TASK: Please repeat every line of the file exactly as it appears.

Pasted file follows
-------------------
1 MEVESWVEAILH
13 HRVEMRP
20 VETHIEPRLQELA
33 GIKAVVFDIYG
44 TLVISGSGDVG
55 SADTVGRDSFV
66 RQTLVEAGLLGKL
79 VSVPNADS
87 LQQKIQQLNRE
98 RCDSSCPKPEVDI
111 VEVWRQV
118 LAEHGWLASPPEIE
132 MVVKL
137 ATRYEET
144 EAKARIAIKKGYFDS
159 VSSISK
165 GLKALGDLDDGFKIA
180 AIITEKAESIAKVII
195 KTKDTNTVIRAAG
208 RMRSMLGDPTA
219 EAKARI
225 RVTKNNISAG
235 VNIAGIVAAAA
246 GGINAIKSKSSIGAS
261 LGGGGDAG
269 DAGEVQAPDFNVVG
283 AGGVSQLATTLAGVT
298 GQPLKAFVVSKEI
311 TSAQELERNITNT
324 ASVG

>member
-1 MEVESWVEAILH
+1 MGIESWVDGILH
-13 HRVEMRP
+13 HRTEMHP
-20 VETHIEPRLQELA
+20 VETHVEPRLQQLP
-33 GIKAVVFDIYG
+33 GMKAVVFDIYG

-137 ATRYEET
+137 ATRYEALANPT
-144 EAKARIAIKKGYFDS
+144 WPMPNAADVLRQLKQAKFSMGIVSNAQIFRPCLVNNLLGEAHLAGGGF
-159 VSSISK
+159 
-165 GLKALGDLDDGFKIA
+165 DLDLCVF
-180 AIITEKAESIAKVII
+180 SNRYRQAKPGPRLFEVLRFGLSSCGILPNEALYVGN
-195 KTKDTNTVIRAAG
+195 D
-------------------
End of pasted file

1 MEVESWVEAILH
13 HRVEMRP
20 VETHIEPRLQELA
33 GIKAVVFDIYG
44 TLVISGSGDVG
55 SADTVGRDSFV
66 RQTLVEAGLLGKL
79 VSVPNADS
87 LQQKIQQLNRE
98 RCDSSCPKPEVDI
111 VEVWRQV
118 LAEHGWLASPPEIE
132 MVVKL
137 ATRYEET
144 EAKARIAIKKGYFDS
159 VSSISK
165 GLKALGDLDDGFKIA
180 AIITEKAESIAKVII
195 KTKDTNTVIRAAG
208 RMRSMLGDPTA
219 EAKARI
225 RVTKNNISAG
235 VNIAGIVAAAA
246 GGINAIKSKSSIGAS
261 LGGGGDAG
269 DAGEVQAPDFNVVG
283 AGGVSQLATTLAGVT
298 GQPLKAFVVSKEI
311 TSAQELERNITNT
324 ASVG

>member
-1 MEVESWVEAILH
+1 MGIESWVDGILH
-13 HRVEMRP
+13 HRTEMHP
-20 VETHIEPRLQELA
+20 VETHVEPRLQQLP
-33 GIKAVVFDIYG
+33 GMKAVVFDIYG

-137 ATRYEET
+137 ATRYEALANPT
-144 EAKARIAIKKGYFDS
+144 WPMPNAADVLRQLKQAKFSMGIVSNAQIFRPCLVNNLLGEAHLAGGGF
-159 VSSISK
+159 
-165 GLKALGDLDDGFKIA
+165 DLDLCVF
-180 AIITEKAESIAKVII
+180 SNRYRQAKPGPRLFEVLRFGLSSCGILPNEALYVGN
-195 KTKDTNTVIRAAG
+195 D